Don Maurice

Don Maurice

Recent remarks from Consumer Financial Protection Bureau Deputy Director Steven Antonakes indicate that the CFPB remains particularly interested in data integrity during debt collection.

Speaking at the National Community Reinvestment Coalition Annual Conference in Washington yesterday, Antonakes said the bureau is “concerned that the accuracy of account information degrades as it passed on from the original creditor to debt collection firms or debt buyers.” Antonakes also suggested that improvements in data integrity will further the bureau’s efforts “to ensure that collectors are seeking to recover debts from the right person in the right amounts.”

Concerns over data integrity are consistent with the bureau’s policy statement in its Advance Notice of Proposed Rulemaking under the the Fair Debt Collection Practices Act (FDCPA). There, it said:

“The Bureau believes that improving the integrity and flow of information within the debt collection system is of critical importance.”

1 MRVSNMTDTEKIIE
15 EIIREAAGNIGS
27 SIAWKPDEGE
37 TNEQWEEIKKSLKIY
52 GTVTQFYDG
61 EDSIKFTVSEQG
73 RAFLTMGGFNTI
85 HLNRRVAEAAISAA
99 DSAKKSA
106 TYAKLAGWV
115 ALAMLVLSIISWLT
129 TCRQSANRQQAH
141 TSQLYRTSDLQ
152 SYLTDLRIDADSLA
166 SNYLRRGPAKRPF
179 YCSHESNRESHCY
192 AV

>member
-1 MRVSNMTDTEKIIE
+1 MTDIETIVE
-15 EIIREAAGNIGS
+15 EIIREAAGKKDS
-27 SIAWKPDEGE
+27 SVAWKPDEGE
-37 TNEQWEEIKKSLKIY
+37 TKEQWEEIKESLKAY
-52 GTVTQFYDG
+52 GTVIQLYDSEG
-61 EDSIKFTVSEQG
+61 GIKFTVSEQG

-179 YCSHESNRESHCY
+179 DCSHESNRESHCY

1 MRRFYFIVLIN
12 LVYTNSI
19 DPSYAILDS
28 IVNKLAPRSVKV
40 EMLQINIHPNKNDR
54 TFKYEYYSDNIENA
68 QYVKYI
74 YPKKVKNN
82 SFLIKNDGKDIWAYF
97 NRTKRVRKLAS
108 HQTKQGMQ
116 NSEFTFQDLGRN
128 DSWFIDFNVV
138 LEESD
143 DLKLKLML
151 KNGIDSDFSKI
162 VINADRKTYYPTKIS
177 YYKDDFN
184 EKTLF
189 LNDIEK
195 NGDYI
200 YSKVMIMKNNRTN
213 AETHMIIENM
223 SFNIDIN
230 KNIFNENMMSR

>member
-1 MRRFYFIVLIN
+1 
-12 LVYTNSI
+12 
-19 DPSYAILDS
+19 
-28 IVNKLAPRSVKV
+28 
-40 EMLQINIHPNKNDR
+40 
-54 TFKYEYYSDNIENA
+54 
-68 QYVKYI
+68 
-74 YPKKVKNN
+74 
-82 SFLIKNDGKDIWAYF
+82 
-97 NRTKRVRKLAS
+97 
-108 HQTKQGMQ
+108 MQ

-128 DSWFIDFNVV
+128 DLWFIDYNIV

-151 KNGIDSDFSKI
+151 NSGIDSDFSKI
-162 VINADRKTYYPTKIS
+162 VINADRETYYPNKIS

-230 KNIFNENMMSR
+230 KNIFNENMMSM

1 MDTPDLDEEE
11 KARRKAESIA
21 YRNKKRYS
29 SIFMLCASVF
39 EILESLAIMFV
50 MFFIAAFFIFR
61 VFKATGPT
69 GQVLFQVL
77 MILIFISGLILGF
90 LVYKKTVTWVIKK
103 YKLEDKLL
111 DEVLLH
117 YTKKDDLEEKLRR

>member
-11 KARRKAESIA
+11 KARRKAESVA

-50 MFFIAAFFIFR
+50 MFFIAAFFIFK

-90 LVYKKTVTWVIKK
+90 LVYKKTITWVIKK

The ANPR sought information on the adequacy of information included in debt sales or that is provided by creditors to their third-party collectors. The Bureau’s concerns over data integrity are not limited to consumers’ financial information. Information concerning disputes by consumers or their demands to cease collections communications are within the scope of data integrity. So too would be information concerning a consumer’s representation by counsel. The CFPB is just as interested in how this information is communicated among participants in the debt collection process.

If the CFPB does issue FDCPA rules, expect it to include requirements designed to ensure the collection, maintenance and transfer of accurate information throughout the debt collection process. All participants in the creation, sale and collection of consumer debt should examine their operations and consider whether any measures can be deployed to enhance data integrity, whether it is information they create or acquire from a third party.

This post originally appeared on the Consumer Financial Services Blog, run by ARM defense firm Maurice & Needleman.


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